Estimates suggest over a million Brazilians — outraged about everything from high taxes and government corruption to the wasting of taxpayer money on sports tournaments — participated in massive nationwide protests over the last week. The wave of demonstrations, some of which became violent, were supposedly triggered by a small fare increase for public transportation that boiled over into general unrest about a wide range of other issues related to government. Some well-informed analysts, however, say there is more to the apparent uprising than meets the eye. 

Violence has erupted across Venezuela after a disputed April 14 presidential election, where sitting Vice President Nicholas Maduro narrowly prevailed in official tallies over opposition candidate Henrique Capriles.

The usual Hollywood celebrities and Democratic Congressmen joined Jesse Jackson, Cuba's Raul Castro and Iran's Mahmoud Ahmadinejad in eulogizing deceased Marxist dictator Hugo Chávez.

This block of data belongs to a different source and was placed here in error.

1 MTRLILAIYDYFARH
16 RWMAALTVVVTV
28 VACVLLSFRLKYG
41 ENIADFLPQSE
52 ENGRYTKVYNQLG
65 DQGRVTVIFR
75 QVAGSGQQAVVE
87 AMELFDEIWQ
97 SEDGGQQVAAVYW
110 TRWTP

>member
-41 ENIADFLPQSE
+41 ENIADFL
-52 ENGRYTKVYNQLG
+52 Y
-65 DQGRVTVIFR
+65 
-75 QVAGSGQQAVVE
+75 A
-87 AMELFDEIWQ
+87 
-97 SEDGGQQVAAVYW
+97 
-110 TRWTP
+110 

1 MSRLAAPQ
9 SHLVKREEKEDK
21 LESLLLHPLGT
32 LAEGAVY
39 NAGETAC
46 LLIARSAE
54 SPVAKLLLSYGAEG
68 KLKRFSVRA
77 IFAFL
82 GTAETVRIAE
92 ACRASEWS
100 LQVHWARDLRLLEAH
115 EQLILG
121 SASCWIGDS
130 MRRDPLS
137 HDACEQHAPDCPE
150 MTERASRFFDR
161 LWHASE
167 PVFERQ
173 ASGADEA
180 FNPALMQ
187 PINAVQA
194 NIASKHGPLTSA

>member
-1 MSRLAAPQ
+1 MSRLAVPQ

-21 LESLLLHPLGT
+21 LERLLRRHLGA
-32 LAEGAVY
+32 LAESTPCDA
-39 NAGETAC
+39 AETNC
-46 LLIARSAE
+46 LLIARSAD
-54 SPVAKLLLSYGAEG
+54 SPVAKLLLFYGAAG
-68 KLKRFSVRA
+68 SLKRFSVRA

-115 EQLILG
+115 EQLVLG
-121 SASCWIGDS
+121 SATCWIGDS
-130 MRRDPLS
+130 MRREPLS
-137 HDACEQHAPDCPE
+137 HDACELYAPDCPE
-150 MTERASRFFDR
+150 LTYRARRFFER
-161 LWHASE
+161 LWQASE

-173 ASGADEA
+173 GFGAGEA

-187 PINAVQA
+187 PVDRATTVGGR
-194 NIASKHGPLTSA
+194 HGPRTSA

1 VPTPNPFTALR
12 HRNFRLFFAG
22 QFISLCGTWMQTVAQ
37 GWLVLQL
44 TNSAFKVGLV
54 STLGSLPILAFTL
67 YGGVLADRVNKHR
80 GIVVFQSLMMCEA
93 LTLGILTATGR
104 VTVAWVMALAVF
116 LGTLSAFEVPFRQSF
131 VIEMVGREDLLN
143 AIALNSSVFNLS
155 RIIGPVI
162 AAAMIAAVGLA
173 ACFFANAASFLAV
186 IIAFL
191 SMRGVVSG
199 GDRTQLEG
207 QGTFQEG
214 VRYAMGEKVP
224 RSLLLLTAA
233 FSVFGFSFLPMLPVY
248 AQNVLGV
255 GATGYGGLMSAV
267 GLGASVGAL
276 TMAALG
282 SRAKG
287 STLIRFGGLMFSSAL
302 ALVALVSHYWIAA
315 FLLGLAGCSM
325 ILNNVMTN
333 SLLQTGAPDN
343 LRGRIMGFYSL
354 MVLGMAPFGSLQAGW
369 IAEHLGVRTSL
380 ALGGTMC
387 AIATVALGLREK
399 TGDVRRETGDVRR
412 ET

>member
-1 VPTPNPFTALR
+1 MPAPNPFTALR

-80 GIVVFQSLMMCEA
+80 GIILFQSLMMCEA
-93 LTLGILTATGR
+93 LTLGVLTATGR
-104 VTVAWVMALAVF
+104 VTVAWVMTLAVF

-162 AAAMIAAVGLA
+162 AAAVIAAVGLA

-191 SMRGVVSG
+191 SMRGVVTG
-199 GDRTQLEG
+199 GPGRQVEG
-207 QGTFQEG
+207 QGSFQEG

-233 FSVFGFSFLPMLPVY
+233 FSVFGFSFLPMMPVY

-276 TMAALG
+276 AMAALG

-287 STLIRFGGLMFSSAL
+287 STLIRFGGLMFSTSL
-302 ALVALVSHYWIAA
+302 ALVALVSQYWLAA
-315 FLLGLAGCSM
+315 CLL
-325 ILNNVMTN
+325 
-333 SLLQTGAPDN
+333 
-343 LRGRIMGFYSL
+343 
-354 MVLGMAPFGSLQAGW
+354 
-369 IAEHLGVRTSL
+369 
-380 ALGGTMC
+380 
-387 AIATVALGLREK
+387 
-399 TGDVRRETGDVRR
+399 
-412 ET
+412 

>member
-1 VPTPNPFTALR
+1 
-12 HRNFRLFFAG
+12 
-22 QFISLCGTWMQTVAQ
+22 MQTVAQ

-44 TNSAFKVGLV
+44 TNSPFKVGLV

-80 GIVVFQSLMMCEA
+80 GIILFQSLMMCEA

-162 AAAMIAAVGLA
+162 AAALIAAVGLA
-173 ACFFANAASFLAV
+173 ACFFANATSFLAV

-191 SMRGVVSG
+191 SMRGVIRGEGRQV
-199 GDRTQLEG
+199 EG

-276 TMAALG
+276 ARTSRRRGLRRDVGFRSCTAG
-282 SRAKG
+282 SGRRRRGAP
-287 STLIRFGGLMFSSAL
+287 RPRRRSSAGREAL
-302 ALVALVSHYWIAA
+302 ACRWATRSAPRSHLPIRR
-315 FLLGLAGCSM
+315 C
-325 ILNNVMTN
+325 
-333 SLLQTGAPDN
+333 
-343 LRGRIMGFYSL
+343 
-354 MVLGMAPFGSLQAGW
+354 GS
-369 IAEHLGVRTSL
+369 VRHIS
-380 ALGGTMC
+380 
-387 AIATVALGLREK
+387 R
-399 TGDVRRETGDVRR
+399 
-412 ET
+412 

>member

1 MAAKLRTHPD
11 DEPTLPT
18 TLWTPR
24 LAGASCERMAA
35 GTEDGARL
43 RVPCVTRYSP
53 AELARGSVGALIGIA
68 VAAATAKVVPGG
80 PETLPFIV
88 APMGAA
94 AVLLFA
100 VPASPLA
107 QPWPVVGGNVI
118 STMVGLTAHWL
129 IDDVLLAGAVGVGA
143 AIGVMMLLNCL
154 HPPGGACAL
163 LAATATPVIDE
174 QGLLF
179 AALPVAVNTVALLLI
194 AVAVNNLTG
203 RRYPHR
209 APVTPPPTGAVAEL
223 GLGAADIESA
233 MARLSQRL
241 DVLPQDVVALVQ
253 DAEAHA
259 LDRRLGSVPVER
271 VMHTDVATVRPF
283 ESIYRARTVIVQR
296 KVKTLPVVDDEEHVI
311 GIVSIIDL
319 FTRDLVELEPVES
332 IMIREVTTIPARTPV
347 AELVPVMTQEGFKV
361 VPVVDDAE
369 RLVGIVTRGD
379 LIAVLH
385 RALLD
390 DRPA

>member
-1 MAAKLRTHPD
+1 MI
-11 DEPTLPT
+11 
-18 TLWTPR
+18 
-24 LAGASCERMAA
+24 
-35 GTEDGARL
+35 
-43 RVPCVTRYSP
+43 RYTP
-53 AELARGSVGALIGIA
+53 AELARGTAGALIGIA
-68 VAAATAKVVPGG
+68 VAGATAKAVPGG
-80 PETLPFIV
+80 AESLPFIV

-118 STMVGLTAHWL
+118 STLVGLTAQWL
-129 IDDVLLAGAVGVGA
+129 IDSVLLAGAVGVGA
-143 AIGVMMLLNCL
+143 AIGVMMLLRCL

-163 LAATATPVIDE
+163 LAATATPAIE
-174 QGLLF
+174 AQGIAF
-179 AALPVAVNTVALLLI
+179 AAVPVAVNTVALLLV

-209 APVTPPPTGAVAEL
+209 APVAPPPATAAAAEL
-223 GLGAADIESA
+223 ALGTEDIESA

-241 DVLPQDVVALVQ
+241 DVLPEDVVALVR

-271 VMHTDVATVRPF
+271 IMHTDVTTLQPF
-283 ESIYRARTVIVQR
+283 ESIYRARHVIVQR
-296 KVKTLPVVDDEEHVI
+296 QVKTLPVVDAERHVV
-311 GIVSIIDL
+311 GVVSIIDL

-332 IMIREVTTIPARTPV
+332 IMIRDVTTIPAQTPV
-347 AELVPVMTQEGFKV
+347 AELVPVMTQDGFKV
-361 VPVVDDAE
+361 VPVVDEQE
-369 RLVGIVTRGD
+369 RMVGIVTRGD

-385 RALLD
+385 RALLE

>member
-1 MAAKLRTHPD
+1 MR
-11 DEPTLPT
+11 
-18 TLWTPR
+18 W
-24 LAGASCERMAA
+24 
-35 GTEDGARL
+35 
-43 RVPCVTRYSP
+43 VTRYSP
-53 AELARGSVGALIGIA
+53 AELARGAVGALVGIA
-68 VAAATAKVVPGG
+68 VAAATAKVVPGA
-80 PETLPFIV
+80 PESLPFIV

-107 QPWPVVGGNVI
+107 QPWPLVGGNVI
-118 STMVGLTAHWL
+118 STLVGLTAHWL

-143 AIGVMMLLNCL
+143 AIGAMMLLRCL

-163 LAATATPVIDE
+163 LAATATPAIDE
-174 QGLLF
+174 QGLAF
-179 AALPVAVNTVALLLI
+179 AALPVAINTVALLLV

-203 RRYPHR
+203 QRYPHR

After helping to destroy the once relatively prosperous economy of Venezuela, socialist strongman Hugo Chávez died of cancer on Tuesday at 58, with some of his allies and subordinates insisting that the tyrannical leader was actually murdered by some sort of secret U.S. “cancer” weapon. With the passing of Chávez, more than a few analysts are already heralding the death of socialism in Latin America. Despite the loss of one of their most outspoken and visible leaders, however, the statist forces quietly seizing control of the region will continue to march onward. 

 


 

The transformation of Latin America into a communist region received a boost from the recent reelection of President of Ecuador Rafael Correa, a leader in the São Paulo Forum, a revolutionary Marxist alliance.

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